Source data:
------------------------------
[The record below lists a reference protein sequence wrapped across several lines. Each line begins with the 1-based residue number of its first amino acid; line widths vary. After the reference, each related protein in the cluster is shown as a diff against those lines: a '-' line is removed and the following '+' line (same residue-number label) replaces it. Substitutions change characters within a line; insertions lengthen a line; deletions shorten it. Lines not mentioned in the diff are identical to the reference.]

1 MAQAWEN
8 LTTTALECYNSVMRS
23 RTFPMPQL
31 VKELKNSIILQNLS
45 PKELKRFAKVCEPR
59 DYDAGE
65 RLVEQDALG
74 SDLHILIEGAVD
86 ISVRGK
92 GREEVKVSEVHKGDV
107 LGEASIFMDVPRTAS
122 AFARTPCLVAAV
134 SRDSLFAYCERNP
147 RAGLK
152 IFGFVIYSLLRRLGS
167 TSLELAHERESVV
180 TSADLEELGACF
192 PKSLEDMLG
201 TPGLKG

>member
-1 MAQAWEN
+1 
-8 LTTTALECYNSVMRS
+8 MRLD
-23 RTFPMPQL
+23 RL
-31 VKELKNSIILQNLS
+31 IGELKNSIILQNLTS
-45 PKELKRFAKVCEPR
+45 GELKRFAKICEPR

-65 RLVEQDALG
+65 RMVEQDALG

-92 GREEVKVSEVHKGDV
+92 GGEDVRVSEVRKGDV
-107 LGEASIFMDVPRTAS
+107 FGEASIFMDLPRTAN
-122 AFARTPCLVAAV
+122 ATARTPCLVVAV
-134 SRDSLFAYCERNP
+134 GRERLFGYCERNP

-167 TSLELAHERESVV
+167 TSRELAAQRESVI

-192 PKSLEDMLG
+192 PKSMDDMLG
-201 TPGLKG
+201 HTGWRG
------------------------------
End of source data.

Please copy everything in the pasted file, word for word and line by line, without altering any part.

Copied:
[The record below lists a reference protein sequence wrapped across several lines. Each line begins with the 1-based residue number of its first amino acid; line widths vary. After the reference, each related protein in the cluster is shown as a diff against those lines: a '-' line is removed and the following '+' line (same residue-number label) replaces it. Substitutions change characters within a line; insertions lengthen a line; deletions shorten it. Lines not mentioned in the diff are identical to the reference.]

1 MAQAWEN
8 LTTTALECYNSVMRS
23 RTFPMPQL
31 VKELKNSIILQNLS
45 PKELKRFAKVCEPR
59 DYDAGE
65 RLVEQDALG
74 SDLHILIEGAVD
86 ISVRGK
92 GREEVKVSEVHKGDV
107 LGEASIFMDVPRTAS
122 AFARTPCLVAAV
134 SRDSLFAYCERNP
147 RAGLK
152 IFGFVIYSLLRRLGS
167 TSLELAHERESVV
180 TSADLEELGACF
192 PKSLEDMLG
201 TPGLKG

>member
-1 MAQAWEN
+1 
-8 LTTTALECYNSVMRS
+8 MRLD
-23 RTFPMPQL
+23 RL
-31 VKELKNSIILQNLS
+31 IGELKNSIILQNLTS
-45 PKELKRFAKVCEPR
+45 GELKRFAKICEPR

-65 RLVEQDALG
+65 RMVEQDALG

-92 GREEVKVSEVHKGDV
+92 GGEDVRVSEVRKGDV
-107 LGEASIFMDVPRTAS
+107 FGEASIFMDLPRTAN
-122 AFARTPCLVAAV
+122 ATARTPCLVVAV
-134 SRDSLFAYCERNP
+134 GRERLFGYCERNP

-167 TSLELAHERESVV
+167 TSRELAAQRESVI

-192 PKSLEDMLG
+192 PKSMDDMLG
-201 TPGLKG
+201 HTGWRG